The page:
I approached this unit with trepidation, pre conceived ideas about the internet and more than a little concern about requirements. I don’t do technology, no smart phone, no apps and no mobile internet. My views come from a keen interest in Human Rights and a love of films like Transcendence. The internet holds untold power that it pays to be wary of. Whilst I do enjoy chatting to my son on Facebook and following news through Al Jazeera and Amnesty International the account is held by my dog. My stick insect enjoys browsing fashion images via Instagram but “selfies” are not a part of our vocabulary and my posts extend to the sharing of political campaigns and raising awareness of issues I hold dear. Not family updates and personal information.
I hold grave concerns for metadata in Australia and the world. I do not support the Telecommunications (Interception and Access) Amendment (Data Retention) Act 2015 and believe in future years we will be playing catch up to claw back the human rights we seemingly gave up with minimal fight. I support Edward Snowden and believe Citizen Four should be mandatory viewing if only to awaken citizens to question. To think about meta data, rights and control on the internet.
My fears were soon relieved and the assessment was challenging yet very enjoyable and to play with technology and explore its benefits was a good experience. I learnt more than I expected and whilst my concerns have only increased. I have also discovered a keen desire to stay abreast of emerging technologies, to deepen my understanding and continue the learning we began. No I have not suddenly jumped on the app band wagon, but feel the issues of equality, privacy and Human Rights are grave and to understand the issues we must keep abreast of the newest technologies. The 3 main issues I have garnered from this unit are those of inequality and access, the internet of things and the issues of privacy and meta data retention that arises and the more positive benefits that arise out of citizen science and activism and whether this new found connectivity could actually lead to global solutions.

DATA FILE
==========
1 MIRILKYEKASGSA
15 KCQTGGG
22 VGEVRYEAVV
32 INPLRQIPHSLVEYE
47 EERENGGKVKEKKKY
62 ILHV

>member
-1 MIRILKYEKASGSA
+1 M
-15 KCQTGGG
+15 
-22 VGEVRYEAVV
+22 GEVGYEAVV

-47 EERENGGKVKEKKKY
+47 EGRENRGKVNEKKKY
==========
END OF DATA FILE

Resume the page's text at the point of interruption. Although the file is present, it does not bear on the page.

Manuel Castell’s Information Capitalism is an intriguing concept and something which I intend to explore further. The idea of networks and the power inequalities created by access to information are increasingly valid. For those who have neither the money nor ability to access and decipher information will surely be left behind. Further disadvantaging the most vulnerable members of our global community. The internet is the creator of vast wealth and yet global inequality is rising to new heights. The haves and have not’s of the digital world are very real and as is commonly demonstrated its not just the access but the ability to decipher the information available that is critical.